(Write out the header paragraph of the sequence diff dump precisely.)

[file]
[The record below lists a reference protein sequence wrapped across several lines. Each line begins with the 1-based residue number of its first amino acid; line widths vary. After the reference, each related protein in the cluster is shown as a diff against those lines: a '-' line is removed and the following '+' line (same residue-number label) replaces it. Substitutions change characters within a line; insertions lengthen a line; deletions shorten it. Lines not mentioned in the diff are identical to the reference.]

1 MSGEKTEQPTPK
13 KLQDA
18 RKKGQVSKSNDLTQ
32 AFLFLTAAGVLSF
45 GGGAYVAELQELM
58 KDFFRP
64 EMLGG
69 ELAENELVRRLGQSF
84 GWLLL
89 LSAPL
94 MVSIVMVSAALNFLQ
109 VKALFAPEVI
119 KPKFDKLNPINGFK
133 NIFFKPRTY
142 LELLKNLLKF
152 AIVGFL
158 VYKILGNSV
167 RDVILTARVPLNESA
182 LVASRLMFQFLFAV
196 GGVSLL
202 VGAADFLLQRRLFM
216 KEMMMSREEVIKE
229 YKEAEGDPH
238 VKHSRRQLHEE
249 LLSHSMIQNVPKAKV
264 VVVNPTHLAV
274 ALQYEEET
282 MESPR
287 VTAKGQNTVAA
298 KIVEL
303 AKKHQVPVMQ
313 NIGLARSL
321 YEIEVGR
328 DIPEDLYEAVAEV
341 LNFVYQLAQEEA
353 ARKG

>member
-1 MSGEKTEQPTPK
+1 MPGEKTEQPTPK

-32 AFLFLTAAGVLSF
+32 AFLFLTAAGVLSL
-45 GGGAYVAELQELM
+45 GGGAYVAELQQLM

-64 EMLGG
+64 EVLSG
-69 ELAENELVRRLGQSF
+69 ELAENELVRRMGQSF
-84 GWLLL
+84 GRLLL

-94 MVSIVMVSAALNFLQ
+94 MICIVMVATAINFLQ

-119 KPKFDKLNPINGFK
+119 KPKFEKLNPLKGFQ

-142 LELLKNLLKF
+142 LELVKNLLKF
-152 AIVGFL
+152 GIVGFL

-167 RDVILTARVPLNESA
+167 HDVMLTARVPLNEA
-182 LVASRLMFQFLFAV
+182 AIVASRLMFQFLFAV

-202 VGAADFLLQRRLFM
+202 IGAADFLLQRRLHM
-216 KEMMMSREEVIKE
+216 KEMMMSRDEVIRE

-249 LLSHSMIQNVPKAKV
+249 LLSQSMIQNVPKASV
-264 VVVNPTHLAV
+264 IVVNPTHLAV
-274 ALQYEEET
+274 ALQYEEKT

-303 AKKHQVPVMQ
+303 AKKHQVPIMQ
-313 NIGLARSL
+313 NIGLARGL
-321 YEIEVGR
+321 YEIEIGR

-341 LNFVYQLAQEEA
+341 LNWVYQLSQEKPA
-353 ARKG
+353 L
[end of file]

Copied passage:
[The record below lists a reference protein sequence wrapped across several lines. Each line begins with the 1-based residue number of its first amino acid; line widths vary. After the reference, each related protein in the cluster is shown as a diff against those lines: a '-' line is removed and the following '+' line (same residue-number label) replaces it. Substitutions change characters within a line; insertions lengthen a line; deletions shorten it. Lines not mentioned in the diff are identical to the reference.]